Role playing, gang banging

January 28, 2010
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Typical gang activity: fighting opposing gang members, committing crime, and playing Dungeons and Dragons. Wait, what?

The 7th Circuit Court of Appeals said so in an opinion it released this week in an inmate’s appeal after his D&D games were taken away because of the fear it was a gang activity and would promote inmates to behave badly.

Seriously? I know prison officials want to prevent any kind of disruptive or dangerous behavior, but have they ever played the game, or any other role-playing game before? Anyone who has ever played D&D (and I admit I did once, as a child in the ’80s) knows it’s a fairly harmless game in which people spend time strategizing about what type of character they want to be, their powers, and create a fantasy world in which these elves, wizards, and other characters interact under the direction of a Dungeon Master. It may get heated in moments of battles, but I doubt punches are thrown because of it.

A prison in Wisconsin banned the game because it said it promotes violence, hostility, fantasy role playing, addictive escape behaviors, and possible gambling. The prisoner’s appeal of that decision made it to the 7th Circuit, which affirmed summary judgment for the prison. Apparently the inmate’s oodles of affidavit testimony that D&D isn’t associated with gangs and the game can help improve inmate rehabilitation didn’t show a genuine issue of material fact concerning the reasonableness of the relationship between the prison’s ban and legitimate penological interests.

Prison is supposed to be a punishment, not a vacation, but taking away outlets for prisoners to occupy their minds or pass the time seems like a bad idea. I think D&D is pretty tame, and anyone who gets caught up in it and believes the fantasy world is telling them to injure or kill someone in real life obviously has mental issues that preclude any involvement with the game. Plus, those inmates looking for a reason to fight will do so over anything.

Do the prison’s assumptions on D&D apply to the non-prison world? I imagine most people who play the game in their homes, at conventions, or in stores do so in part because of the fantasy world and escapism it provides. It’s intriguing and thrilling to make up a character and become that person, even if for a few hours. Hey, actors get paid to do that.

The only negatives I can find with playing D&D is perhaps getting too caught up in your fantasy world and not getting enough social interaction in other settings or exercise, but I’d never consider it anywhere close to a gang activity. That is, unless I start seeing D&D players dressing in their specific gang colors and having turf wars with other D&D groups.
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  1. Just an aside, but regardless of the outcome, I 'm proud of Judge William Hughes. He was the original magistrate on the Home place issue. He ruled for Home Place, and was primaried by Brainard for it. Their tool Poindexter failed to unseat Hughes, who won support for his honesty and courage throughout the county, and he was reelected Judge of Hamilton County's Superior Court. You can still stand for something and survive. Thanks, Judge Hughes!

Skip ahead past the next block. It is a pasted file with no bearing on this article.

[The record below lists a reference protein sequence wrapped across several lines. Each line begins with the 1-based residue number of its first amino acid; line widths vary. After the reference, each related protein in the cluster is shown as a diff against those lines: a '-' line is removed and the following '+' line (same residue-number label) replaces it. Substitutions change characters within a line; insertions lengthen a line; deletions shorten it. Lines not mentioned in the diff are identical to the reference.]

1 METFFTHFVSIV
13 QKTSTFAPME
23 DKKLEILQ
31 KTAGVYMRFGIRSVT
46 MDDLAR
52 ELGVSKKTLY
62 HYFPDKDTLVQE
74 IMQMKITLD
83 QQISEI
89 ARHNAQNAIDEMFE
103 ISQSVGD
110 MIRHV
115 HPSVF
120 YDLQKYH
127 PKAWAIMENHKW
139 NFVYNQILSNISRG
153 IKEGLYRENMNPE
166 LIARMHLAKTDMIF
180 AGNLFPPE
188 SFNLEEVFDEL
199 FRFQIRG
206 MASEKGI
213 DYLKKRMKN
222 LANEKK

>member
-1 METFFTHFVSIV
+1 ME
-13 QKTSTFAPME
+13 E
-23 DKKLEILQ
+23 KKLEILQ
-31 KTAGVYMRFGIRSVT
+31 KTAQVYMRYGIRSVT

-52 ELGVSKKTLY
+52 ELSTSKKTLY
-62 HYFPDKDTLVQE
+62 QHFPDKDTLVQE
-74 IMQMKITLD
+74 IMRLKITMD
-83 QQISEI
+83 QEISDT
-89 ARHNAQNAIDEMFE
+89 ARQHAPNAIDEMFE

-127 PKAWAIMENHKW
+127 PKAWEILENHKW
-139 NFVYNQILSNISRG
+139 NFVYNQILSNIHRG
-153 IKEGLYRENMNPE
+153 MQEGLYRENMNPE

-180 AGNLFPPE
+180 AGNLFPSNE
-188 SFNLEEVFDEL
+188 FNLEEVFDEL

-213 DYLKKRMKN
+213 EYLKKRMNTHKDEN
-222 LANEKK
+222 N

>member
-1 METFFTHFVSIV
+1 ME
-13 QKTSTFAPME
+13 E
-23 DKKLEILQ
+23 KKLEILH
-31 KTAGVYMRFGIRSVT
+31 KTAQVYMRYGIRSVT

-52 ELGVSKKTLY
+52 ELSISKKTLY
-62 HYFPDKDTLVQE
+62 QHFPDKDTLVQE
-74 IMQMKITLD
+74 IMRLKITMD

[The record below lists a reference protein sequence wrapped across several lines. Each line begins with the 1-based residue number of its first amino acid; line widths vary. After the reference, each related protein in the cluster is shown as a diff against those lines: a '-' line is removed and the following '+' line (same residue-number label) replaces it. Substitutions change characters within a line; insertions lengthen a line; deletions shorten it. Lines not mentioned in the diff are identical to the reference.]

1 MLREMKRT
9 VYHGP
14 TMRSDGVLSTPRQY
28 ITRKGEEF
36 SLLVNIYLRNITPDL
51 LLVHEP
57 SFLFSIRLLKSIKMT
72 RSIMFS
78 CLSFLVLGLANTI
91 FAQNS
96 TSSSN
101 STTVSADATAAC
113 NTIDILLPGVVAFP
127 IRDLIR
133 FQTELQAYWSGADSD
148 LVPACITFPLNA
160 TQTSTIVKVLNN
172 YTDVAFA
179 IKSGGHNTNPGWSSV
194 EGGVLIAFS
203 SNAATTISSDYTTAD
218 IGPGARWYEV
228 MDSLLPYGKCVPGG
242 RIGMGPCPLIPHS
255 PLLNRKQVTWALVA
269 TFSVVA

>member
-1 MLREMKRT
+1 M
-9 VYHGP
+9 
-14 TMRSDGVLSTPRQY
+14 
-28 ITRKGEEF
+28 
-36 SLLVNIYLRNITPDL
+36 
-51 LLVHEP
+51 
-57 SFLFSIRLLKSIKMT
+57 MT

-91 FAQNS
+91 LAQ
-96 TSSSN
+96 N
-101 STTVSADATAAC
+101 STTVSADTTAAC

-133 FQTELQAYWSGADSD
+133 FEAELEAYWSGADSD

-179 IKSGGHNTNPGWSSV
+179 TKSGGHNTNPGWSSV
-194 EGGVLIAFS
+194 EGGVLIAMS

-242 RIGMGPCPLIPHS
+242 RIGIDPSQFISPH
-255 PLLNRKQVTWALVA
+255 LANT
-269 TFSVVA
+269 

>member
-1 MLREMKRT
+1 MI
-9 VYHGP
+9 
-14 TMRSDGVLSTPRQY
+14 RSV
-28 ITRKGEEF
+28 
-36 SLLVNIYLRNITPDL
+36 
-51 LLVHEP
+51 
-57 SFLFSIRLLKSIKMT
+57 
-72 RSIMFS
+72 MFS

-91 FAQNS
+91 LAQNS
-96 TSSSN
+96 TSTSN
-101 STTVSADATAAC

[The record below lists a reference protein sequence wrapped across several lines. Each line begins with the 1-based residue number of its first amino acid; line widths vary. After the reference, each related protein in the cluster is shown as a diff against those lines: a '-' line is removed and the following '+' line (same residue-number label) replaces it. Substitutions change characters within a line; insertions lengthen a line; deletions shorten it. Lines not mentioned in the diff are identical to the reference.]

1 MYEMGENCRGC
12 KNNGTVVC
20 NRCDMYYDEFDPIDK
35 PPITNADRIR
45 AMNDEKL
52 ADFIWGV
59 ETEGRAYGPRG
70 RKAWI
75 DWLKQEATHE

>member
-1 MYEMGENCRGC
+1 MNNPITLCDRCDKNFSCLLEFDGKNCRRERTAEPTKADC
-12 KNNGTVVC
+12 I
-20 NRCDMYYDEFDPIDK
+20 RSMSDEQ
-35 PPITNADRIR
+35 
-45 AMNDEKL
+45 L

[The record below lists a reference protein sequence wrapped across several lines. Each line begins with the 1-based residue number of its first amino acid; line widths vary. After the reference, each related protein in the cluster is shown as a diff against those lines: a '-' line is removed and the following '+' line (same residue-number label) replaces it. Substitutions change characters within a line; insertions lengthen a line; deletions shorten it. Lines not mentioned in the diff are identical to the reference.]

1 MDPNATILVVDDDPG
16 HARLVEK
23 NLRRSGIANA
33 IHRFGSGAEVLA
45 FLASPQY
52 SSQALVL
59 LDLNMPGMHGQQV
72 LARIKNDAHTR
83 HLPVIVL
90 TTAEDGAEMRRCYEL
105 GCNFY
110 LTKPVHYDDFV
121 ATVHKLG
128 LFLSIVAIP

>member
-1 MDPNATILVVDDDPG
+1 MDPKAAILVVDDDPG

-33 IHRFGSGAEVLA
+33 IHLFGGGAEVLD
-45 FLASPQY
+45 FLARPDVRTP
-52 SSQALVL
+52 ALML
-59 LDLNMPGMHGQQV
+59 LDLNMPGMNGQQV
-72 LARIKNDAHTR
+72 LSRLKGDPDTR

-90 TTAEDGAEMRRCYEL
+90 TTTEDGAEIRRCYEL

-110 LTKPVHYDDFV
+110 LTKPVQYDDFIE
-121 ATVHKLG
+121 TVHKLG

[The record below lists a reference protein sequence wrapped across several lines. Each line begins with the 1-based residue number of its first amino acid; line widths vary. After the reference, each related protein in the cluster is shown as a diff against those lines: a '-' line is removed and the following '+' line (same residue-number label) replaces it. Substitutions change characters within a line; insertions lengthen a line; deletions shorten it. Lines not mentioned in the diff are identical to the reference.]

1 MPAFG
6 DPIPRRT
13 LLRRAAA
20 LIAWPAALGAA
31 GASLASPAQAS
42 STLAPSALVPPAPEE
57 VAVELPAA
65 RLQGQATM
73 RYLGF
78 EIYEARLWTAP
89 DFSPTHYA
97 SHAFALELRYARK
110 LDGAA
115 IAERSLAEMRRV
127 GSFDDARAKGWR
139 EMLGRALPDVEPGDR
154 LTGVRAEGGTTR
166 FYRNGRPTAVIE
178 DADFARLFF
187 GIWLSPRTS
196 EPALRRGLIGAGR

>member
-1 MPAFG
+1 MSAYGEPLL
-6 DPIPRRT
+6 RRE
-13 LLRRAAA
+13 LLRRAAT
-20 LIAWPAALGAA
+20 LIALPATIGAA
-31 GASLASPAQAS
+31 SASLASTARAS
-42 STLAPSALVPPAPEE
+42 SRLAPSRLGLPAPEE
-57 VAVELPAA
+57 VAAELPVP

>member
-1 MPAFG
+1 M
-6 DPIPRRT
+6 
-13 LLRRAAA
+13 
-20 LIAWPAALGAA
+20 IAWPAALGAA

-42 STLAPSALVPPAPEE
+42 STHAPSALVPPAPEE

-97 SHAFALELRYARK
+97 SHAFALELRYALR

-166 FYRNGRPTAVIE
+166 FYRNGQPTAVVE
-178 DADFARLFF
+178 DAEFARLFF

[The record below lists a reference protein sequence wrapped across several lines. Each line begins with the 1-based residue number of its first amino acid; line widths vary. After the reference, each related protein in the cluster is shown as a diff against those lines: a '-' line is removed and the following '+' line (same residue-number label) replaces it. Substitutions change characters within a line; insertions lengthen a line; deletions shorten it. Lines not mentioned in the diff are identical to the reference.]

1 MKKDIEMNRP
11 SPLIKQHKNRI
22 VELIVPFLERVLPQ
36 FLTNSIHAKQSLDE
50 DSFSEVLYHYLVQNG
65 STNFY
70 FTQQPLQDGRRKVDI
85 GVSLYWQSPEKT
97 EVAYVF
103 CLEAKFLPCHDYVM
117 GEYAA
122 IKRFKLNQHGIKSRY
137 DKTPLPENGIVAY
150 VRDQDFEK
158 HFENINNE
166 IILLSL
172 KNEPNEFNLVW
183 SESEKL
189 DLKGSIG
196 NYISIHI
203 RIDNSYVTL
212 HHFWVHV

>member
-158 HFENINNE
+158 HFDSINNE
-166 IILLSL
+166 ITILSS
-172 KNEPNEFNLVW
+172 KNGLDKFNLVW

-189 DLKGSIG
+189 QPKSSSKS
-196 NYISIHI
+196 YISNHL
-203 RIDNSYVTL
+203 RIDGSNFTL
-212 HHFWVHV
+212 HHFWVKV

2. CCHP's real accomplishment is the 2015 law signed by Gov Pence that basically outlaws any annexation that is forced where a 65% majority of landowners in the affected area disagree. Regardless of whether HP wins or loses, the citizens of Indiana will not have another fiasco like this. The law Gov Pence signed is a direct result of this malgovernance.

  3. I gave tempparry guardship to a friend of my granddaughter in 2012. I went to prison. I had custody. My daughter went to prison to. We are out. My daughter gave me custody but can get her back. She was not order to give me custody . but now we want granddaughter back from friend. She's 14 now. What rights do we have

  4. This sure is not what most who value good governance consider the Rule of Law to entail: "In a letter dated March 2, which Brizzi forwarded to IBJ, the commission dismissed the grievance “on grounds that there is not reasonable cause to believe that you are guilty of misconduct.”" Yet two month later reasonable cause does exist? (Or is the commission forging ahead, the need for reasonable belief be damned? -- A seeming violation of the Rules of Profession Ethics on the part of the commission) Could the rule of law theory cause one to believe that an explanation is in order? Could it be that Hoosier attorneys live under Imperial Law (which is also a t-word that rhymes with infamy) in which the Platonic guardians can do no wrong and never owe the plebeian class any explanation for their powerful actions. (Might makes it right?) Could this be a case of politics directing the commission, as celebrated IU Mauer Professor (the late) Patrick Baude warned was happening 20 years ago in his controversial (whisteblowing) ethics lecture on a quite similar topic: http://www.repository.law.indiana.edu/cgi/viewcontent.cgi?article=1498&context=ilj

  5. I have a case presently pending cert review before the SCOTUS that reveals just how Indiana regulates the bar. I have been denied licensure for life for holding the wrong views and questioning the grand inquisitors as to their duties as to state and federal constitutional due process. True story: https://www.scribd.com/doc/299040839/2016Petitionforcert-to-SCOTUS Shorter, Amici brief serving to frame issue as misuse of govt licensure: https://www.scribd.com/doc/312841269/Thomas-More-Society-Amicus-Brown-v-Ind-Bd-of-Law-Examiners

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